Kettle River Brewing
Noëlle Phillips with tasters at Kettle River Brewing in Kelowna, BC.
Photo: Noëlle Phillips

Since it was next door, we paid a quick visit to Kettle River Brewing (est. 2016) before leaving for our next destination. We arrived just before trivia night was starting and it felt like hanging out with friends at camp. The canoe suspended from the ceiling, the wood furnishings, and the lighting all combined to create a warm, intimate atmosphere. I enjoyed a sleeve of Party in the Back IPA (I’ll try anything named after a mullet) before our designated driver escorted us to the real party, at Kelowna Brewing Co (est. 2019).

Kelowna Brewing Co.

KBC is located in the University District and it was getting into the evening by that point, so the brewery was filled with university students letting off steam — watching TV, playing pool, and just hanging out. We were most definitely the oldest people there, but we soldiered on and managed to find seats on an old couch and room at the foosball table. Nothing makes you feel like you’re in college again more than drinking beer in a pub while sitting on a couch made in the 1980s. However, unlike my university days, in this case the beer was very good indeed. A pint of their winter ale was all I needed before I heroically lost at foosball.

Barn Owl Brewing

Our final brewery visit was far from the university district — Barn Owl Brewing (est. 2019) on Lakeshore Drive in Mission, southwest of Kelowna on the east side of the bridge. The brewery is set up in an old barn built a century ago, now renovated into a cozy space that includes a bar and tables downstairs and a spacious loft area upstairs. The brainchild of three professional men who simply loved beer (a doctor, a teacher, and a church worker), Barn Owl reflects its heritage and embodies its old-fashioned style by focusing on a classic lineup that is comprised mostly of brown, amber, and wheat ales, lagers/pilsners, and porters/stouts, with an occasional IPA or sour. The tap list is a nice counterbalance to the IPA-heavy offerings of many other breweries. Now, don’t get me wrong: I love a good IPA, but sometimes a classic brown ale is what’s needed.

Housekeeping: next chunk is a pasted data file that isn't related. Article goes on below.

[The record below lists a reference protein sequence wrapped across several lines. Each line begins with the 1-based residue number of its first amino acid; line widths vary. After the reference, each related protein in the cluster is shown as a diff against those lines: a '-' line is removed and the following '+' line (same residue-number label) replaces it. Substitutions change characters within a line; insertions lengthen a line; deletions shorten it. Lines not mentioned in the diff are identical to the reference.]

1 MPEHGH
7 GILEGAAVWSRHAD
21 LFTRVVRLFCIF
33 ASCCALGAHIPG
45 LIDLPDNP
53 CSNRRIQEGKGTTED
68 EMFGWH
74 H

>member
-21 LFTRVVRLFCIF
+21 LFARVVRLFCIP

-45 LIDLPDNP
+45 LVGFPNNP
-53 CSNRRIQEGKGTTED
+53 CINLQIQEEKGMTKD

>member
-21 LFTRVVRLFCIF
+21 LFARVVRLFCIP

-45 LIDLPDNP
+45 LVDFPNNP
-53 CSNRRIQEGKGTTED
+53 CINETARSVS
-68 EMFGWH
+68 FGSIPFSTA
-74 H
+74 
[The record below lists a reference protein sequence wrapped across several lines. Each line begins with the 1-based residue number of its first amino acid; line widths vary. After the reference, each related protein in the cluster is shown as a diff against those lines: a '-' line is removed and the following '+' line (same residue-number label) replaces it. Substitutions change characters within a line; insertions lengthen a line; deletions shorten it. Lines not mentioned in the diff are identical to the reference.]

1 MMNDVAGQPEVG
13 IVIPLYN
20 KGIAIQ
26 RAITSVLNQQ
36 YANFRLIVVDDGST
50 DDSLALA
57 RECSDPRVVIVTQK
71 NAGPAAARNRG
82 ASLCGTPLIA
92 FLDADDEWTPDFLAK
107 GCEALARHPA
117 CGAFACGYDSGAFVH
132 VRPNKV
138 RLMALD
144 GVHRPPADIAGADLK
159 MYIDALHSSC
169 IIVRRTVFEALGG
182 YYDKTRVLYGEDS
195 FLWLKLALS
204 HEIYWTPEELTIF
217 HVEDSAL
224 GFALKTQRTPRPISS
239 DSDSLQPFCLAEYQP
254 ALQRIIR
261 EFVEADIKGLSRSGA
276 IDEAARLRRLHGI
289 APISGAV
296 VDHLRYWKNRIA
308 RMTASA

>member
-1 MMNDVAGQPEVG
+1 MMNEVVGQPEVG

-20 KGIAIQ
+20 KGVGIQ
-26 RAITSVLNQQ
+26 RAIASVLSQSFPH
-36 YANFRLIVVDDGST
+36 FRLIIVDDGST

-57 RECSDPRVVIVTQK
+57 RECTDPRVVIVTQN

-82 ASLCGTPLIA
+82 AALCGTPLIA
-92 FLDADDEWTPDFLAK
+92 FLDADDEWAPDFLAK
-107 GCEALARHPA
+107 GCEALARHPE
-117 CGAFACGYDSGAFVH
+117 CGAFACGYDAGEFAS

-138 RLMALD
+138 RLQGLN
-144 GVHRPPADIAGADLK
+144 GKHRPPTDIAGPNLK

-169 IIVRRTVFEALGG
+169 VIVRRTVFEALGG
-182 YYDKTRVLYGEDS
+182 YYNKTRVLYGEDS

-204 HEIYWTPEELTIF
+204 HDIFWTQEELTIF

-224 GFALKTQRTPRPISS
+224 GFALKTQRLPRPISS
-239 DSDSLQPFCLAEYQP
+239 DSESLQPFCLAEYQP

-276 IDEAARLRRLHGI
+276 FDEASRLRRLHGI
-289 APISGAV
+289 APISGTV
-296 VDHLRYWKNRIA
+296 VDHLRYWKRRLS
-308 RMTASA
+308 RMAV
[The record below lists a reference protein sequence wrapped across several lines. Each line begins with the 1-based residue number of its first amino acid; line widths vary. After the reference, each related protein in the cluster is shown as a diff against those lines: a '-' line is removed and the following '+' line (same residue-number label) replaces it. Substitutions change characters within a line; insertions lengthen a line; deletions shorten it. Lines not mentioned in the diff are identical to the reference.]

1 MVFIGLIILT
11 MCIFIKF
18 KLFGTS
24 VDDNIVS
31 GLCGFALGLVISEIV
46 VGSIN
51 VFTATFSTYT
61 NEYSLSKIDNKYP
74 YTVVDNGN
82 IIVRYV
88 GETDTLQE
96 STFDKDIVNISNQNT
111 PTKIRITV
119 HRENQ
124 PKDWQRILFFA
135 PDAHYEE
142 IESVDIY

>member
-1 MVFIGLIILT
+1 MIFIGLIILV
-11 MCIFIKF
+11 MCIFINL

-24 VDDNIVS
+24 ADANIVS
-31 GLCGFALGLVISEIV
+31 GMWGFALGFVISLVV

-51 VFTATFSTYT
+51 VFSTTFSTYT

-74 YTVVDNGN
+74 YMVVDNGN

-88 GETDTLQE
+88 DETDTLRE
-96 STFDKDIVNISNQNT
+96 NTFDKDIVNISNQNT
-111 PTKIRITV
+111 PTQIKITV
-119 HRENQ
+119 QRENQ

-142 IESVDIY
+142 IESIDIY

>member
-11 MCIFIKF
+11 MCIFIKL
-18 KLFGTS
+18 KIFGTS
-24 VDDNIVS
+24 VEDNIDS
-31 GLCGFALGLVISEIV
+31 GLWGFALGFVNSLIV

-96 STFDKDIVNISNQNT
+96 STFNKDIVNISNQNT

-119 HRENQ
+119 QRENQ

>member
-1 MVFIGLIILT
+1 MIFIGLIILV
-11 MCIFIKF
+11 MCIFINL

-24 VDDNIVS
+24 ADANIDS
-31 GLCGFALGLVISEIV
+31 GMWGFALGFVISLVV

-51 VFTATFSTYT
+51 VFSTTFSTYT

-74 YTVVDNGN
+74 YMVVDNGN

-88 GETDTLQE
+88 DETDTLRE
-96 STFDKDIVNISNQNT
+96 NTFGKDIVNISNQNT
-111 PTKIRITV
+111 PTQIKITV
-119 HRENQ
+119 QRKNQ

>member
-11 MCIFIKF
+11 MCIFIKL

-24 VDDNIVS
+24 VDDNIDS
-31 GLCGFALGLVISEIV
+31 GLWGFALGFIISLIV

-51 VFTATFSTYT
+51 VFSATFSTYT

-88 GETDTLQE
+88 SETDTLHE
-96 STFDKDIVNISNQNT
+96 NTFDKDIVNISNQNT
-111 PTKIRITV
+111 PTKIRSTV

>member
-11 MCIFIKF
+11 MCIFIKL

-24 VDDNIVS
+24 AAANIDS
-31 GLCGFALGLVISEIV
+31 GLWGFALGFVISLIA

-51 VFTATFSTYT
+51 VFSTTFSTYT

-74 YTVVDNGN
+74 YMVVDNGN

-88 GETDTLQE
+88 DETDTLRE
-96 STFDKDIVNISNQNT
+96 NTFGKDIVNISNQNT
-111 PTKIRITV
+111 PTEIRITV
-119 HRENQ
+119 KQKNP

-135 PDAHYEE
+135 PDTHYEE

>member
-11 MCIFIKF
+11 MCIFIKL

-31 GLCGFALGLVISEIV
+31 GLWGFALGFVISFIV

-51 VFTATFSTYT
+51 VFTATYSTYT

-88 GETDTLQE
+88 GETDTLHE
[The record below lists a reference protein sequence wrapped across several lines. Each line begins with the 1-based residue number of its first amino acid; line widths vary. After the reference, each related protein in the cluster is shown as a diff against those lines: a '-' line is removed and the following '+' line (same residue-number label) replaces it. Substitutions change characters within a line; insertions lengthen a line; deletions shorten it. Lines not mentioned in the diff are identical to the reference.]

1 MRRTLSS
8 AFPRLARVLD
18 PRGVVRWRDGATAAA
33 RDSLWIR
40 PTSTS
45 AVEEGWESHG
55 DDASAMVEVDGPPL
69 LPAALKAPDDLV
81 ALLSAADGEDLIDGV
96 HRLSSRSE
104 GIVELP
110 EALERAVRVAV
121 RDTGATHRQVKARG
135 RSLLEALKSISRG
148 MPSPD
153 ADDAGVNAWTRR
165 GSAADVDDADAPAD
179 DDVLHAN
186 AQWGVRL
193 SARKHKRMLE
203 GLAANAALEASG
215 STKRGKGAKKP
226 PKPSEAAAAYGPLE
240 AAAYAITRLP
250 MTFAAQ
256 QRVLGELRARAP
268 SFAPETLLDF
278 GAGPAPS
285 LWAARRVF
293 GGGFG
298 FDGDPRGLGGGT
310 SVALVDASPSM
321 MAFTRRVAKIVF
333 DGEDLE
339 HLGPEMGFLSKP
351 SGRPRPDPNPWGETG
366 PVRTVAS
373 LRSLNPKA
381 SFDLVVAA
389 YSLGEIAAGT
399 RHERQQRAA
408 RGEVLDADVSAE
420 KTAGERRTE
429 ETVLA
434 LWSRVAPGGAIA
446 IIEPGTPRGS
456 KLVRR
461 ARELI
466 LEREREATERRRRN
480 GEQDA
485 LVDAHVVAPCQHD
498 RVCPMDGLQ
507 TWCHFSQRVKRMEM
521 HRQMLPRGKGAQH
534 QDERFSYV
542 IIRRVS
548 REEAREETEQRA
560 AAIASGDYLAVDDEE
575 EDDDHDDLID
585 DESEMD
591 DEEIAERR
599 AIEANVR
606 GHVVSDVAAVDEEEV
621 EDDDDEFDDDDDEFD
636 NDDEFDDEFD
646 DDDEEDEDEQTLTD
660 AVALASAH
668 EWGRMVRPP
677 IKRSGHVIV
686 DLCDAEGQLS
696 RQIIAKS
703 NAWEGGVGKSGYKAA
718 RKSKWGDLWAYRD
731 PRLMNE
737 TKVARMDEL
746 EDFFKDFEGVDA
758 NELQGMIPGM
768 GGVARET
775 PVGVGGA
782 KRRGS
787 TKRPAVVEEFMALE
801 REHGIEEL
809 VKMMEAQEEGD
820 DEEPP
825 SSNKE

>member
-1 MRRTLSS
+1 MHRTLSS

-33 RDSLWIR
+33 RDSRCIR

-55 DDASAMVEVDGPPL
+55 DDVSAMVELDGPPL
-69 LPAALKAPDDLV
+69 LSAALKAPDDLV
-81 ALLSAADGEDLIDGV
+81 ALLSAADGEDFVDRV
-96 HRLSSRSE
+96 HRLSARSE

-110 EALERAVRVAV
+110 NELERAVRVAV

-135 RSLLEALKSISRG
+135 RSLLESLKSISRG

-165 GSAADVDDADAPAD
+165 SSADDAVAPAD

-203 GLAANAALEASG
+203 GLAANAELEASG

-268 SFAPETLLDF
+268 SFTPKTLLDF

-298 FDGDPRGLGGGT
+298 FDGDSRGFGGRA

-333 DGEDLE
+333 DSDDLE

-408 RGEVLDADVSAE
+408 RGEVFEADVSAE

We sat downstairs but enjoyed flights with our friends while listening to a musician play upstairs in the loft. My Nutty Owl Vanilla Chestnut Ale and the Baker Street ESB were excellent accompaniment to the music. When we finally left, we realized we were too late to make it to Shore Line Brewing just down the road before they closed. Shore Line is a perfect place for a pint and a view of the lake, so it’s on my list for a daytime brewery crawl.

Getting comfy at BNA Brewing. Get yourself a Kelowna Ale Trail Passport to plan your own staycation! Photo: Noëlle Phillips

Endless warmth, intimacy, and community on the Kelowna Ale Trail

That evening at Barn Owl was a lovely way to wrap up my beer tour of Kelowna, since it was spent with my husband and four dear friends of ours — a triple date with excellent conversation and quality beer. And this is, of course, what I really love about craft breweries. They provide a space for warmth and intimacy. You understand a bit more about the town and a bit more about your friends when you spend time at a local brewery — and that’s the point, I think. I would have more than filled up my Kelowna Ale Trail passport that week, and there are still many other Kelowna breweries to explore. Summer is coming, and the highways are rebuilt, so make your way out to the Okanagan to experience beer, bowling, beaches, and more!

The Kelowna and West Kelowna Ale Trail Brewery Passport promotion runs April 15-May 16 involving 19 local breweries and liquor stores. 

Visit any of the participating businesses and ask for a stamp when you buy beer (a sample flight, pint, or packaged product to go). Once you have collected six unique stamps, hand in at one of the participating businesses to be entered in a draw for a chance to win a brewery prize pack or the Grand Prize package: a two-day getaway to visit Kamloops and Salmon Arm. Multiple entries encouraged!

For more information and a list of locations where you can pick up a passport, click here.

  • Share
Posted In

Follow us on social media!